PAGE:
Outcome: Two provisions passed that could have long-term impacts for the OWEF, including the passage of HF 7 which requires electricity generation to be carbon-free by 2040. Cumulative impacts legislation also passed in the omnibus environment and natural resources bill and requires the MPCA to deny permits if they would add to environmental stressors in an environmental justice area. This language applies to cities of the first class, which includes Rochester (Chapter 7 and Chapter 67).
Increase funding for community supervision services and implement a new funding model where state allocations are transparent, needs-based, and equitable among county and state supervision providers. Minnesota Statutes 244.19 and Chapter 401 require the state to fund 50% of statewide costs for community probation and supervision. The state currently reimburses counties for community probation and supervision at 29% and has fallen short of providing the required 50% funding for several years.
Local public health
Increase state investment in local public health to support a strong and equitable public health workforce and infrastructure that ensures a foundation of core services and responsibilities, such as public health emergency preparedness and response. Minnesota Statutes, Chapter 145A, require counties to provide these services. With the support of the Minnesota Legislature, the Minnesota Department of Health has also begun modernizing the state’s public health infrastructure, which counties strongly support and advocate for continued state funding.
Outcome: The omnibus health bill included two ongoing funding streams for local public health - $9.844 million annually for public health system transformation grants and $8.4 million annually for public health emergency preparedness and response activities (Chapter 70).
Mental health: Fund a strong mental health continuum in Minnesota
The Minnesota Comprehensive Mental Health Act reflects a state-supervised, county-administered mental health system. Counties serve as the local mental health authority and request increased state funding for the mental health continuum of care. This is needed to appropriately serve high-need and hard-to-serve individuals in communities throughout the state. Funding should include workforce, access to psychiatric and prevention services, community-based services, placements for individuals with complex needs, services for justice-involved adults and children, a Medicaid benefit for children’s crisis stabilization services (like services provided by the Southeast Regional Crisis Center), and expanded capacity at Child and Adolescent Behavioral Health Hospitals (CABHH) and Minnesota-State Operated Community Services (MSOCS) facilities.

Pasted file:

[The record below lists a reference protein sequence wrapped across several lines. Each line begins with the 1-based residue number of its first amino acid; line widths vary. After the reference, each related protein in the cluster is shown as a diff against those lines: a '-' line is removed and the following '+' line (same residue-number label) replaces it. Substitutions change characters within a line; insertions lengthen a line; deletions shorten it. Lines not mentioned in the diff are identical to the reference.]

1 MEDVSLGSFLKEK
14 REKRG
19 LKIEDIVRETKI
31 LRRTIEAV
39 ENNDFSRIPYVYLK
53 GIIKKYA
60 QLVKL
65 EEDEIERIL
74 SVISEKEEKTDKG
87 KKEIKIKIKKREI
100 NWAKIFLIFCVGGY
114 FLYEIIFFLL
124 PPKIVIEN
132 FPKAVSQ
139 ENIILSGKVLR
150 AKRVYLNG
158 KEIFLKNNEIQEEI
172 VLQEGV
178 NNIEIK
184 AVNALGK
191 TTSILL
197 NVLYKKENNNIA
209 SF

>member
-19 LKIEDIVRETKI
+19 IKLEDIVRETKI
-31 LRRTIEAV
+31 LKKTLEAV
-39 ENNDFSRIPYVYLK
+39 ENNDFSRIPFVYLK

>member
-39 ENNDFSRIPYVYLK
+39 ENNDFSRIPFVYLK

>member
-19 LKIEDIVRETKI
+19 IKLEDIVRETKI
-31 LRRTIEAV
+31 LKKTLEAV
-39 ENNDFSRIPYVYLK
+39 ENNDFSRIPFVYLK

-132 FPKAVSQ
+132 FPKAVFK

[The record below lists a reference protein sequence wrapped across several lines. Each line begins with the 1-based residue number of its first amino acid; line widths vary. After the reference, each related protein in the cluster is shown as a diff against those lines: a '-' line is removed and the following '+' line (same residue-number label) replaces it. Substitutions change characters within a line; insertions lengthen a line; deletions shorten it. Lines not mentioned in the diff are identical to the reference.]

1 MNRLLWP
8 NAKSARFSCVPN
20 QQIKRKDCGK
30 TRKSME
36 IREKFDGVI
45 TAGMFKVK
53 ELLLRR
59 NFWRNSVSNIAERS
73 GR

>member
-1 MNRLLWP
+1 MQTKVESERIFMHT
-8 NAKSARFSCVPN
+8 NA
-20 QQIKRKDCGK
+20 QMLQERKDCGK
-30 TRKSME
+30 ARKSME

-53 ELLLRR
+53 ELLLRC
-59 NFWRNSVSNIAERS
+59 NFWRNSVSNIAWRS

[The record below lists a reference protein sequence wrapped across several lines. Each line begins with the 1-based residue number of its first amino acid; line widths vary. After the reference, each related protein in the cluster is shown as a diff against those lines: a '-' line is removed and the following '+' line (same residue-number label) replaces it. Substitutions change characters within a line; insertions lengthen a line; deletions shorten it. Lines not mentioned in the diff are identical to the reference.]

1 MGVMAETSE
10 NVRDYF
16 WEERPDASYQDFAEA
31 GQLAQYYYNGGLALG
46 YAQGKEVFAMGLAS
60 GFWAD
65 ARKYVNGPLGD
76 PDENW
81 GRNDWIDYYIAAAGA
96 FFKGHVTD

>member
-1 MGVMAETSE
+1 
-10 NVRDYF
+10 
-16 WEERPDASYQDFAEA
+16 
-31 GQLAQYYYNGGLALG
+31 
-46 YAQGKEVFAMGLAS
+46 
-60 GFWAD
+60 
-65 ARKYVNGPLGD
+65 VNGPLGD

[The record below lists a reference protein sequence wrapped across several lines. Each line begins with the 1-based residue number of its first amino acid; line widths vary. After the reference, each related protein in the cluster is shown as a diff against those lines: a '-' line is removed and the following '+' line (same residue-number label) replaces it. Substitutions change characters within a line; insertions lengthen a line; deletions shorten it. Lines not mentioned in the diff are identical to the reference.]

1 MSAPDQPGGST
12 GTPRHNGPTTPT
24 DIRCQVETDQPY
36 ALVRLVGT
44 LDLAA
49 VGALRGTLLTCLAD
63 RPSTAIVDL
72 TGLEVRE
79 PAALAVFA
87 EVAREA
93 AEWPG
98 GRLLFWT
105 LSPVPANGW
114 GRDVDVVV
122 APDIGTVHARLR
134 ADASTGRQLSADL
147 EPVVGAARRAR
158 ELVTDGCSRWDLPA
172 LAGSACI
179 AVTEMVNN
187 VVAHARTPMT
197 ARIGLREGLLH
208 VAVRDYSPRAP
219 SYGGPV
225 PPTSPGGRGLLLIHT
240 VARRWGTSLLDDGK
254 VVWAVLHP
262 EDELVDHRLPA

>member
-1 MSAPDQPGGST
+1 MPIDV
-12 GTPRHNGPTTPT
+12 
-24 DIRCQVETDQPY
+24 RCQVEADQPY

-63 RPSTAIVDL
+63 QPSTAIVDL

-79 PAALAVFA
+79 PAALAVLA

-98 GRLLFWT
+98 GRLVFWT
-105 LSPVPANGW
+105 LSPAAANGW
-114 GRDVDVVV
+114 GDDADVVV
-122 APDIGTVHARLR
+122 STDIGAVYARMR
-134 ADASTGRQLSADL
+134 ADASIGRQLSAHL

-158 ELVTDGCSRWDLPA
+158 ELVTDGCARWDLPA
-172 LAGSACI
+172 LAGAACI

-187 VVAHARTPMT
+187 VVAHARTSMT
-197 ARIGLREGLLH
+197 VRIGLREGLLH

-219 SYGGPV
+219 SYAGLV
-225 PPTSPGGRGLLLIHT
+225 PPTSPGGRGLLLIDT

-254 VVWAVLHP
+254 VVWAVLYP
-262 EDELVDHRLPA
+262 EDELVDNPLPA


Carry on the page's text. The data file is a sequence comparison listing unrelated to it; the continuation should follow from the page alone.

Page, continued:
Outcome: Several provisions passed to support the mental health continuum. Significant items for counties include: workforce incentive grants (behavioral health and early intensive development and behavioral intervention), $14 million in FY24/25 and $9 million in FY 26/27 for school-linked behavioral health grants, $18 million onetime additional funding for mobile crisis grants, and funding for new psychiatric residential treatment facility start up grants. The omnibus human services bill also included changes for two years to the 48-hour rule and eliminates the county cost share for mentally ill and dangerous individuals who await transfer from one state-operated facility to another (Chapter 61 and Chapter 70).
Families First Prevention Services Act
Invest in long-term, sustainable, and equitable funding to fully implement the Family First Prevention Services Act (FFPSA) and support family safety, stability, and well-being. The FFPSA is a federal act that became law in 2018. The intent of the act is to better support children who have experienced abuse or neglect by preventing out-of-home placements and broadening access to programs and services to increase the number of children who can remain safely with their families. While the law provides a significant opportunity for systemic and programmatic service improvements to families, Minnesota has faced difficulties in operationalizing the details of the law.